Top British court condemns holding terrorist suspects without charge
December 16, 2004
LONDON – Britain’s highest court on Thursday harshly condemned one of the most hotly disputed elements of the country’s anti-terrorist strategy – a law allowing some foreign suspects to be locked up indefinitely with no charge.
The government, however, said 11 suspects in detention under the disputed provision of the Anti-Terrorism, Crime and Security Act were dangerous and would stay in prison until it decides what to do about the ruling.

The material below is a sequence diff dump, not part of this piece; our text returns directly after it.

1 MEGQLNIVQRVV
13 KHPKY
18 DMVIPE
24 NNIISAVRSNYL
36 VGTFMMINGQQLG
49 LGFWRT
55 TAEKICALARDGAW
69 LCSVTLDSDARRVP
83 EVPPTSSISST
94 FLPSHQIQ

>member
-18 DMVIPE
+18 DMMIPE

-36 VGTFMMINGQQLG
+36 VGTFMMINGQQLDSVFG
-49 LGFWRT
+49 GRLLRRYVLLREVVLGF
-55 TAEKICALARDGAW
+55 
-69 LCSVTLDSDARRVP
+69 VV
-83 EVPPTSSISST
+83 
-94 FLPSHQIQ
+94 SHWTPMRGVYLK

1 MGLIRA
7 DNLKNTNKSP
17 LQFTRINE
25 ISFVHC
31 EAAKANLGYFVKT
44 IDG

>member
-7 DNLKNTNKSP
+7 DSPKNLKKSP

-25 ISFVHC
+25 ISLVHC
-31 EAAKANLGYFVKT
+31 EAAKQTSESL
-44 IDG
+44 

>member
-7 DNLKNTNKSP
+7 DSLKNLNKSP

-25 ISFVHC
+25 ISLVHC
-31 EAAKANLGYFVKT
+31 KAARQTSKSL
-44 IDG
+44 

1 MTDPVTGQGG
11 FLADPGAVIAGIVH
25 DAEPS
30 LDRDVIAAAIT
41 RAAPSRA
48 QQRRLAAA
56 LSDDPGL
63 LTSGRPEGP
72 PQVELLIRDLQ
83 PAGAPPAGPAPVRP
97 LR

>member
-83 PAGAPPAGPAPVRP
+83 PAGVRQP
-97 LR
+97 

Critics had argued that the detentions, some of which have lasted for three years, were a gross human rights violation. In a powerfully worded 8-1 decision, the judges agreed, saying the law is disproportionate and discriminates against immigrants and foreigners.
“Nothing could be more antithetical to the instincts and traditions of the people of the United Kingdom” than indefinite detentions without charge or trial, wrote Lord Hoffman, one of a nine-judge panel in the House of Lords.
“The real threat to the life of the nation … comes not from terrorism but from laws such as these. That is the true measure of what terrorism may achieve,” he wrote.